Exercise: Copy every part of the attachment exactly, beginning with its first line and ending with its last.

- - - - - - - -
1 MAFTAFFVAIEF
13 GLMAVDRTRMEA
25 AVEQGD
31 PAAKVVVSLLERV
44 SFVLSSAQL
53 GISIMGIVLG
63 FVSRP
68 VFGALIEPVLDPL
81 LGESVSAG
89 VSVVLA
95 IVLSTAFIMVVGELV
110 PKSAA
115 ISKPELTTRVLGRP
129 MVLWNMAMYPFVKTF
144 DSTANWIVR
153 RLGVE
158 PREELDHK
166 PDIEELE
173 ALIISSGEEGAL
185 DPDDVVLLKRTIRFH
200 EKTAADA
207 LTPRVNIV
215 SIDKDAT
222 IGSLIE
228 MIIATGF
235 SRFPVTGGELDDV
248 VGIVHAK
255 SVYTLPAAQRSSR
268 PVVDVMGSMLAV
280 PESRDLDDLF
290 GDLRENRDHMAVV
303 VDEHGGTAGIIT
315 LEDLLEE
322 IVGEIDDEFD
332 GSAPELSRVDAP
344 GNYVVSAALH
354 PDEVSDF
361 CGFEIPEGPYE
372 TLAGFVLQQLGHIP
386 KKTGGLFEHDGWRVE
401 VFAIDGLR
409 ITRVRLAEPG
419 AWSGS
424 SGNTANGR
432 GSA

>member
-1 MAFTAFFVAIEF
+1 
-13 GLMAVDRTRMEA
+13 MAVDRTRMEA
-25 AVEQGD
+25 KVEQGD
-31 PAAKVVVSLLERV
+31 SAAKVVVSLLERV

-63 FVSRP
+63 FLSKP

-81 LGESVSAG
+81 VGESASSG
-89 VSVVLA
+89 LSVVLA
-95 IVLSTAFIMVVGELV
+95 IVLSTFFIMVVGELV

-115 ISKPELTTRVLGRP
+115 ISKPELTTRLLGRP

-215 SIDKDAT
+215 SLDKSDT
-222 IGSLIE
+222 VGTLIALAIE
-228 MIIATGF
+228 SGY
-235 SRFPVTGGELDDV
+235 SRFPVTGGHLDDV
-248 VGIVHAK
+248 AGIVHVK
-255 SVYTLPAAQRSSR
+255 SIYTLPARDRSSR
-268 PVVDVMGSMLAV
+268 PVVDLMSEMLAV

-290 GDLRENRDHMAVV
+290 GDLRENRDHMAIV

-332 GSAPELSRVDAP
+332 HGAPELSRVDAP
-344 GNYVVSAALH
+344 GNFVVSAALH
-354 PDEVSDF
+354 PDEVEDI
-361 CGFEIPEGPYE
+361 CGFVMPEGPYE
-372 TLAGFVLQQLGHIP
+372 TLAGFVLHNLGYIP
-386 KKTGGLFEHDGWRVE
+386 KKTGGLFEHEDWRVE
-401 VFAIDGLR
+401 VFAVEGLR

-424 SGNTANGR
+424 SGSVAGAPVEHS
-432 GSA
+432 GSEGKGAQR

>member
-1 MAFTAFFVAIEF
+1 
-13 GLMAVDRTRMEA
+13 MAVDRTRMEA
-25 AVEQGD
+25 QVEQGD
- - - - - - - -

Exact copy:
1 MAFTAFFVAIEF
13 GLMAVDRTRMEA
25 AVEQGD
31 PAAKVVVSLLERV
44 SFVLSSAQL
53 GISIMGIVLG
63 FVSRP
68 VFGALIEPVLDPL
81 LGESVSAG
89 VSVVLA
95 IVLSTAFIMVVGELV
110 PKSAA
115 ISKPELTTRVLGRP
129 MVLWNMAMYPFVKTF
144 DSTANWIVR
153 RLGVE
158 PREELDHK
166 PDIEELE
173 ALIISSGEEGAL
185 DPDDVVLLKRTIRFH
200 EKTAADA
207 LTPRVNIV
215 SIDKDAT
222 IGSLIE
228 MIIATGF
235 SRFPVTGGELDDV
248 VGIVHAK
255 SVYTLPAAQRSSR
268 PVVDVMGSMLAV
280 PESRDLDDLF
290 GDLRENRDHMAVV
303 VDEHGGTAGIIT
315 LEDLLEE
322 IVGEIDDEFD
332 GSAPELSRVDAP
344 GNYVVSAALH
354 PDEVSDF
361 CGFEIPEGPYE
372 TLAGFVLQQLGHIP
386 KKTGGLFEHDGWRVE
401 VFAIDGLR
409 ITRVRLAEPG
419 AWSGS
424 SGNTANGR
432 GSA

>member
-1 MAFTAFFVAIEF
+1 
-13 GLMAVDRTRMEA
+13 MAVDRTRMEA
-25 AVEQGD
+25 KVEQGD
-31 PAAKVVVSLLERV
+31 SAAKVVVSLLERV

-63 FVSRP
+63 FLSKP

-81 LGESVSAG
+81 VGESASSG
-89 VSVVLA
+89 LSVVLA
-95 IVLSTAFIMVVGELV
+95 IVLSTFFIMVVGELV

-115 ISKPELTTRVLGRP
+115 ISKPELTTRLLGRP

-215 SIDKDAT
+215 SLDKSDT
-222 IGSLIE
+222 VGTLIALAIE
-228 MIIATGF
+228 SGY
-235 SRFPVTGGELDDV
+235 SRFPVTGGHLDDV
-248 VGIVHAK
+248 AGIVHVK
-255 SVYTLPAAQRSSR
+255 SIYTLPARDRSSR
-268 PVVDVMGSMLAV
+268 PVVDLMSEMLAV

-290 GDLRENRDHMAVV
+290 GDLRENRDHMAIV

-332 GSAPELSRVDAP
+332 HGAPELSRVDAP
-344 GNYVVSAALH
+344 GNFVVSAALH
-354 PDEVSDF
+354 PDEVEDI
-361 CGFEIPEGPYE
+361 CGFVMPEGPYE
-372 TLAGFVLQQLGHIP
+372 TLAGFVLHNLGYIP
-386 KKTGGLFEHDGWRVE
+386 KKTGGLFEHEDWRVE
-401 VFAIDGLR
+401 VFAVEGLR

-424 SGNTANGR
+424 SGSVAGAPVEHS
-432 GSA
+432 GSEGKGAQR

>member
-1 MAFTAFFVAIEF
+1 
-13 GLMAVDRTRMEA
+13 MAVDRTRMEA
-25 AVEQGD
+25 QVEQGD